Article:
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Distribution patterns of transforaminal injections in the cervical spine evaluated by multi-slice computed tomography.

Anderberg, Leif LU ; Säveland, Hans LU and Annertz, Mårten LU (2006) In European Spine Journal 15(10). p.1465-1471
Abstract
Transforaminal injections are sometimes used for the diagnosis and treatment of painful conditions in the lumbar and to a lesser degree in the cervical spine. The technique is most often used when investigating/treating radiculopathy caused by degenerative disease. But how selective are the nerve root blocks? What possible structures other than the intended nerve root are affected from such injections? This study was undertaken in order to try to answer these questions, as no study focusing on the possible spread from the transforaminal selective nerve root blocks in the cervical spine has been performed earlier. In three groups of patients, each group including three patients, we injected three different volumes (0.6, 1.1 and 1.7 ml) with... (More)
Transforaminal injections are sometimes used for the diagnosis and treatment of painful conditions in the lumbar and to a lesser degree in the cervical spine. The technique is most often used when investigating/treating radiculopathy caused by degenerative disease. But how selective are the nerve root blocks? What possible structures other than the intended nerve root are affected from such injections? This study was undertaken in order to try to answer these questions, as no study focusing on the possible spread from the transforaminal selective nerve root blocks in the cervical spine has been performed earlier. In three groups of patients, each group including three patients, we injected three different volumes (0.6, 1.1 and 1.7 ml) with a transforaminal technique in the cervical spine. In all the injections, a small amount of contrast media was added. The spread of the injections were then investigated using multi-slice computed tomography with reconstructions. The imaging revealed a possible effect on other nerve roots than the intended ones when a larger volume was used for the root blocks. The spread was related to the injected volume as well as to local anatomy (size of foraminal area). In this study, only 0.6-ml injections could be accepted for being selective enough for diagnostic investigations. (Less)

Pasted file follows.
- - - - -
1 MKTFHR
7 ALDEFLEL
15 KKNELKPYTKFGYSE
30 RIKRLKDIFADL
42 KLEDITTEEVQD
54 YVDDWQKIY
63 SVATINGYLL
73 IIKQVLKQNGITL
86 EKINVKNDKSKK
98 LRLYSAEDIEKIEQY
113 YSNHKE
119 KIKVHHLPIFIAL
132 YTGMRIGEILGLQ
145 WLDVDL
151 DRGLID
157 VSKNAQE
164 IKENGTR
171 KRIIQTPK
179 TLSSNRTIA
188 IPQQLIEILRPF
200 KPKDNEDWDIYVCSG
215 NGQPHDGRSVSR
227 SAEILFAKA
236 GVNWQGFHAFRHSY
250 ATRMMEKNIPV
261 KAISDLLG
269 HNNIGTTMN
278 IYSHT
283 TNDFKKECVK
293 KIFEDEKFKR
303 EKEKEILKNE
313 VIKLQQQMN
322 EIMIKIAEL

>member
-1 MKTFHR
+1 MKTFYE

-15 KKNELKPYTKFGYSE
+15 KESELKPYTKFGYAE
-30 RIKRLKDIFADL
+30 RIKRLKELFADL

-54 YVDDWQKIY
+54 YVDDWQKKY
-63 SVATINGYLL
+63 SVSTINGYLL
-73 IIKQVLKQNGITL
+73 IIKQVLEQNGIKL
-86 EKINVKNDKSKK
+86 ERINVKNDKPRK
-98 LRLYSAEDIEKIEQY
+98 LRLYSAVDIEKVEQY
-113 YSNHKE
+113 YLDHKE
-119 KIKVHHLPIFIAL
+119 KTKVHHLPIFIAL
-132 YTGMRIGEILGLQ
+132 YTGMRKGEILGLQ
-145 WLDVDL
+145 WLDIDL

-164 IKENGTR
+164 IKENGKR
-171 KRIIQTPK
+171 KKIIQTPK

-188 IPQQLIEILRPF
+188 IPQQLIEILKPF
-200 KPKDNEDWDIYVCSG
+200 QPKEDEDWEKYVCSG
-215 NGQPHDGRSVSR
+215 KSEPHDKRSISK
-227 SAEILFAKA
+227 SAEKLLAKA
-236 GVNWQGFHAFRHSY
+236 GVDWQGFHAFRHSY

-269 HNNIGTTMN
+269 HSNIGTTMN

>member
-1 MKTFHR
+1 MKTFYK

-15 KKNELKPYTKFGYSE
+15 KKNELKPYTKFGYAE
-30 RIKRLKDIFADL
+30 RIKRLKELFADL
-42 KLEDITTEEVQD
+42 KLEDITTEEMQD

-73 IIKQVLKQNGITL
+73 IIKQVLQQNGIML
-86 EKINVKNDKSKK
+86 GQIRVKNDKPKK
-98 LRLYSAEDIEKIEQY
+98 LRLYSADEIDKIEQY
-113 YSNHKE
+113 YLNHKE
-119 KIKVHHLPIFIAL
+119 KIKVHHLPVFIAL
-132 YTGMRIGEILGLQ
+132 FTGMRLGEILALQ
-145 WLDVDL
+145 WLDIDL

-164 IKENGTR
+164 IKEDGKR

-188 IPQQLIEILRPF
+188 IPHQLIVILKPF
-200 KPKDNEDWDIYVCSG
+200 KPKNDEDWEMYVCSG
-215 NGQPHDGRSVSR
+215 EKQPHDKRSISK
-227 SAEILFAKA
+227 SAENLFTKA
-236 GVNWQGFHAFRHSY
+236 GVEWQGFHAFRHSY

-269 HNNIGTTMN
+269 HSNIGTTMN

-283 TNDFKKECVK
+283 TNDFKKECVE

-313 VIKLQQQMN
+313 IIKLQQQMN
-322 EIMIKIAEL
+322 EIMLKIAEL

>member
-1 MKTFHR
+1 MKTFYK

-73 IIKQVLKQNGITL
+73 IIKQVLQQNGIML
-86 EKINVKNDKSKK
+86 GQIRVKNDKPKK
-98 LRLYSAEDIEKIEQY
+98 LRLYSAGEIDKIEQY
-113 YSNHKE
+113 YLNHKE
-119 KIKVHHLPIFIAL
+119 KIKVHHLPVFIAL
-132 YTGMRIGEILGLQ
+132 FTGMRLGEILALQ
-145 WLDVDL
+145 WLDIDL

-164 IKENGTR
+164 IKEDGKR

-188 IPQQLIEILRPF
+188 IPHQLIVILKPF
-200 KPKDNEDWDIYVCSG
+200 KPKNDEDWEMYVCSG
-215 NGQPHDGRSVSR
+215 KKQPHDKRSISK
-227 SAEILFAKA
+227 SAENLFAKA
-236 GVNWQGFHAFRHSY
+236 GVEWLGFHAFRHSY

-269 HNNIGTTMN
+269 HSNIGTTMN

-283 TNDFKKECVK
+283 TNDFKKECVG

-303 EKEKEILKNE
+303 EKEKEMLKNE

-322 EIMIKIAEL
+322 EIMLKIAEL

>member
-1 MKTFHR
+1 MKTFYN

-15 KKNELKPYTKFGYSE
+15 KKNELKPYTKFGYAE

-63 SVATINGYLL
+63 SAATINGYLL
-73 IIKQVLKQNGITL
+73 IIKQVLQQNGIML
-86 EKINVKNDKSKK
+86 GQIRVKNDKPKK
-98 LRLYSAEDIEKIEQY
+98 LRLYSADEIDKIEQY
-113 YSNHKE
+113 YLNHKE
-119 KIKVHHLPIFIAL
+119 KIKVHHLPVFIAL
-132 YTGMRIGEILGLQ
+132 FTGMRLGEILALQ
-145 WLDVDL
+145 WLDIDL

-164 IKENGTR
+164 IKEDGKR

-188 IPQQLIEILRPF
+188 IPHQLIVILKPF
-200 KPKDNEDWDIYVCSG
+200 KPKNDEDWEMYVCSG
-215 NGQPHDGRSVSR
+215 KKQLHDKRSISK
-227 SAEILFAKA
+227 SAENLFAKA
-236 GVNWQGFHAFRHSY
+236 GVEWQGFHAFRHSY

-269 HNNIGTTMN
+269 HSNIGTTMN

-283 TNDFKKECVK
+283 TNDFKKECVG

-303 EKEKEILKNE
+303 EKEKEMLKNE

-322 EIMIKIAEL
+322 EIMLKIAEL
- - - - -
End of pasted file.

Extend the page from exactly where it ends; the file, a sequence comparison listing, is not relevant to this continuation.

Please use this url to cite or link to this publication:
author
; and
organization
publishing date
type
Contribution to journal
publication status
published
subject
keywords
contrast injection, nerve root block, cervical spine, distribution, transforaminal
in
European Spine Journal
volume
15
issue
10
pages
1465 - 1471
publisher
Springer
external identifiers
  • wos:000241355200005
  • scopus:33750069407
ISSN
0940-6719
DOI
10.1007/s00586-005-0024-5
language
English
LU publication?
yes
id
e9a603a9-5a0d-4f31-8ba2-bcf6cc48886c (old id 148773)
alternative location
http://www.ncbi.nlm.nih.gov/entrez/query.fcgi?cmd=Retrieve&db=PubMed&list_uids=16341556&dopt=Abstract
date added to LUP
2016-04-01 12:26:46
date last changed
2021-08-04 02:49:28
@article{e9a603a9-5a0d-4f31-8ba2-bcf6cc48886c,
  abstract     = {Transforaminal injections are sometimes used for the diagnosis and treatment of painful conditions in the lumbar and to a lesser degree in the cervical spine. The technique is most often used when investigating/treating radiculopathy caused by degenerative disease. But how selective are the nerve root blocks? What possible structures other than the intended nerve root are affected from such injections? This study was undertaken in order to try to answer these questions, as no study focusing on the possible spread from the transforaminal selective nerve root blocks in the cervical spine has been performed earlier. In three groups of patients, each group including three patients, we injected three different volumes (0.6, 1.1 and 1.7 ml) with a transforaminal technique in the cervical spine. In all the injections, a small amount of contrast media was added. The spread of the injections were then investigated using multi-slice computed tomography with reconstructions. The imaging revealed a possible effect on other nerve roots than the intended ones when a larger volume was used for the root blocks. The spread was related to the injected volume as well as to local anatomy (size of foraminal area). In this study, only 0.6-ml injections could be accepted for being selective enough for diagnostic investigations.},
  author       = {Anderberg, Leif and Säveland, Hans and Annertz, Mårten},
  issn         = {0940-6719},
  language     = {eng},
  number       = {10},
  pages        = {1465--1471},
  publisher    = {Springer},
  series       = {European Spine Journal},
  title        = {Distribution patterns of transforaminal injections in the cervical spine evaluated by multi-slice computed tomography.},
  url          = {http://dx.doi.org/10.1007/s00586-005-0024-5},
  doi          = {10.1007/s00586-005-0024-5},
  volume       = {15},
  year         = {2006},
}